Indeterminate Prenatal Ultrasounds and Maternal Anxiety: A Prospective Cohort Study

Marielle S. Gross, Hyeyoung Ju, Lauren M. Osborne, Eric B. Jelin, Priya Sekar, Angie C. Jelin

Research output: Contribution to journalArticlepeer-review


Introduction: Prenatal ultrasounds often yield indeterminate (incomplete or minor abnormality) findings with limited clinical utility. We evaluate impact of indeterminate findings on maternal anxiety. Methods: A single-U.S.-center prospective cohort study administered the Perinatal Anxiety Screening Scale (PASS; control mean = 13.4; > 20 denotes clinically significant anxiety) before and after prenatal ultrasounds in February-May 2017. Ultrasound reports were coded as: normal; indeterminate; or major abnormality. Primary outcome was anxiety after indeterminate vs. normal ultrasounds. Secondary outcomes included anxiety change from pre-to-post-ultrasound and relative to women’s characteristics. Linear regression adjusted for confounders. Results: Of 286 ultrasounds, 51.0% were normal, 40.5% indeterminate (22.0% incomplete; 18.5% minor abnormality), and 8.0% major abnormalities. Indeterminate findings were unrelated to age, race, parity, infertility, or psychiatric history, but associated with gestational age (26.6%/45.0%/52.5% for first/second/third trimesters; p < 0.001), and obesity (48.8 vs. 37.0%; p = 0.031). Pretest anxiety was highest in second/third trimesters (p = 0.029), and in subjects aged age ≤ 24 or younger(p < 0.001), with a history of anxiety (p < 0.001),) or with prior pregnancy loss (p = 0.011). Mean anxiety score decreased pre-to-posttest across all groups. Indeterminate findings were associated with higher PASS scores than normal findings: pretest 20.1 vs. 16.4 (p = 0.026) and posttest 16.9 vs. 12.2 (p = 0.009; adjusted-p = 0.01). Versus normal ultrasounds, incomplete findings were associated with higher post-ultrasound anxiety (p = 0.007; adjusted-p = 0.01) and smaller decreases from pre-to-posttest (adjusted-p = 0.03), whereas minor abnormalities had higher pretest anxiety (p = 0.029) with larger pre-to-posttest decreases (adjusted-p =0.010). Discussion: Indeterminate ultrasounds, especially incomplete findings, are associated with significantly higher anxiety than normal findings, suggesting need for evidence-based counseling, management and strategies for decreasing number of indeterminate results.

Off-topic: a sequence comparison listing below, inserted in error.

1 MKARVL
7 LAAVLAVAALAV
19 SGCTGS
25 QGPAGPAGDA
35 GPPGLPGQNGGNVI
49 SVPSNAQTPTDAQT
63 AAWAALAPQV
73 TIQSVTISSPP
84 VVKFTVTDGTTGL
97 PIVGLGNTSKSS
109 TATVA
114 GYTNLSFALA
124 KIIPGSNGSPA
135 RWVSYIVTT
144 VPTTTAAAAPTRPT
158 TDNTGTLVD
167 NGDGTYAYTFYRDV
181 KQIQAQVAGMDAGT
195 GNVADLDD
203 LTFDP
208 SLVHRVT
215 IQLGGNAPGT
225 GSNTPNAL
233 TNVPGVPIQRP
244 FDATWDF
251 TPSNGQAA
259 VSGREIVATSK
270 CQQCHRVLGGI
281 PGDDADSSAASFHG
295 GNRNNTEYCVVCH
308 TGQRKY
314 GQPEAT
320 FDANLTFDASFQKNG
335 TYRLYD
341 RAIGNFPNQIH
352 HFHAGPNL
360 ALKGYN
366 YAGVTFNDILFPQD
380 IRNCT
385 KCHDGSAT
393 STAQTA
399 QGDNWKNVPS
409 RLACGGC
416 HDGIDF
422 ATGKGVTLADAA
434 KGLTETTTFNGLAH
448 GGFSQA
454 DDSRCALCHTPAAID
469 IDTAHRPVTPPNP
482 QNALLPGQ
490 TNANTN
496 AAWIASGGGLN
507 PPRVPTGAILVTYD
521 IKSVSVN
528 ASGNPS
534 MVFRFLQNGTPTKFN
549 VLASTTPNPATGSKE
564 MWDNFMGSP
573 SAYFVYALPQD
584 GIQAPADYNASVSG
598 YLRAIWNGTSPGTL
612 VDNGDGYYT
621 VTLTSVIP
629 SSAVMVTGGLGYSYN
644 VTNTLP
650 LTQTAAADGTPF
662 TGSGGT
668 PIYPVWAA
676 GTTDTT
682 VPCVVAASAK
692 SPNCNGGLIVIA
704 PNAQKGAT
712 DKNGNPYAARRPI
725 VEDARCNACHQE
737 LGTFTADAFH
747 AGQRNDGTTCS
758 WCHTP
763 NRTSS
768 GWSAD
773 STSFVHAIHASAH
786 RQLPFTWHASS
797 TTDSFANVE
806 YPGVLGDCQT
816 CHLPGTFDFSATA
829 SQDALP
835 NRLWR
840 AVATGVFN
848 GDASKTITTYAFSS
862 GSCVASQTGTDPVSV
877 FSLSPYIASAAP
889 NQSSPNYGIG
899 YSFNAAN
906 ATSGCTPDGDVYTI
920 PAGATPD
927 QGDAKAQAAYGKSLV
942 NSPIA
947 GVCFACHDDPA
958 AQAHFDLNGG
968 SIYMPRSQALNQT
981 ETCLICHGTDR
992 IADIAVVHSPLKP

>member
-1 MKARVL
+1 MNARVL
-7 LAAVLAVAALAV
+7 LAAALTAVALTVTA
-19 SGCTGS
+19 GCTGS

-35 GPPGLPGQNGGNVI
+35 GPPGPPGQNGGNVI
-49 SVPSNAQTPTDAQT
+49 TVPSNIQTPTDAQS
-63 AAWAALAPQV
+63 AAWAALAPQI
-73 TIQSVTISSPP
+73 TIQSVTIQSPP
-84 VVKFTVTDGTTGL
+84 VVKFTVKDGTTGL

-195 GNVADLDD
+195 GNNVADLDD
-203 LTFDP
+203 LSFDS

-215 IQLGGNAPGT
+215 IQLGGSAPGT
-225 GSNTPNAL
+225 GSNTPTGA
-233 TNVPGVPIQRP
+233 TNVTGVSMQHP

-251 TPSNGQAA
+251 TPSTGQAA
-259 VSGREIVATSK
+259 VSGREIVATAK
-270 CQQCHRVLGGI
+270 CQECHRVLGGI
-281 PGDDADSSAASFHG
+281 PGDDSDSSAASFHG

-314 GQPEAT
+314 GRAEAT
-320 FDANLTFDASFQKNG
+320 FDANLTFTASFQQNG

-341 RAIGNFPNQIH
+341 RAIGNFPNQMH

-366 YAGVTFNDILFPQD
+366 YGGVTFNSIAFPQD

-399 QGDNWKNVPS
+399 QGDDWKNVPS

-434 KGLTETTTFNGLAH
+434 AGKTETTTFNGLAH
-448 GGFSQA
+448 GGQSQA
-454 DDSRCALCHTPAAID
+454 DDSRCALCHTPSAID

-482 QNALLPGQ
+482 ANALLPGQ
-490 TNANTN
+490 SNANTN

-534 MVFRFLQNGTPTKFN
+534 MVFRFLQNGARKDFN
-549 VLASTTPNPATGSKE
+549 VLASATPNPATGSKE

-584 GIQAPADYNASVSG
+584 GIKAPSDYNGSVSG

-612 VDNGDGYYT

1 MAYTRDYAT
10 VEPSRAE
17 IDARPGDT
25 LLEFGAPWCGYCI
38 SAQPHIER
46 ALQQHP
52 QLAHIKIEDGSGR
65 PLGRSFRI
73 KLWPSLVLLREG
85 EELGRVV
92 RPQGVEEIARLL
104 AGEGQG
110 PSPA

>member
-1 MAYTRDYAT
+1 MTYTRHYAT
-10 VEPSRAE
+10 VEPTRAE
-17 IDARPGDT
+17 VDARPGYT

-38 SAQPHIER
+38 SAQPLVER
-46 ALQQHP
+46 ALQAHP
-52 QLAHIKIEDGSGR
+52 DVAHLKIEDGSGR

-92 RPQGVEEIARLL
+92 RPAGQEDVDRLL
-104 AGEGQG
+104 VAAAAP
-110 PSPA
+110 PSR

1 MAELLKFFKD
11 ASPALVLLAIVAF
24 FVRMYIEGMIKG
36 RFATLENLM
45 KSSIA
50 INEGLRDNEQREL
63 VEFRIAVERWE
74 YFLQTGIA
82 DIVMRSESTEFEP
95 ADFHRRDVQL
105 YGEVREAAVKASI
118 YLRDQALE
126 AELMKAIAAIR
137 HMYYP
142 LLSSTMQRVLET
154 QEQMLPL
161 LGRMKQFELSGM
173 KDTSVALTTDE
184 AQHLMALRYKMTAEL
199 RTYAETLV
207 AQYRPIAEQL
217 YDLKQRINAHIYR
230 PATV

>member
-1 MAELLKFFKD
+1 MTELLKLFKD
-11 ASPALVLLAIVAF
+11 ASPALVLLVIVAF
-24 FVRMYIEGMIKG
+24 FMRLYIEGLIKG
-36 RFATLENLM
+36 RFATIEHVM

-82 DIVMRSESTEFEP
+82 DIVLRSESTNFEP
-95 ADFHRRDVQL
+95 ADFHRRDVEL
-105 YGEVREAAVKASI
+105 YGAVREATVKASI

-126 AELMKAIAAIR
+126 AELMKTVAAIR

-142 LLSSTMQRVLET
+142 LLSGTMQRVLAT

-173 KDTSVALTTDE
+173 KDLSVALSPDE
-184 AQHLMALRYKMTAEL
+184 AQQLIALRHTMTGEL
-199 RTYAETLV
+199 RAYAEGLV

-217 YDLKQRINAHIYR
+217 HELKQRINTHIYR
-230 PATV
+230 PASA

Original languageEnglish (US)
Pages (from-to)802-812
Number of pages11
JournalMaternal and child health journal
Issue number5
StatePublished - May 2021


  • Incomplete findings
  • Maternal anxiety
  • Minor abnormality
  • Prenatal ultrasound
  • Soft marker

ASJC Scopus subject areas

  • Public Health, Environmental and Occupational Health
  • Obstetrics and Gynecology
  • Pediatrics, Perinatology, and Child Health
  • Epidemiology


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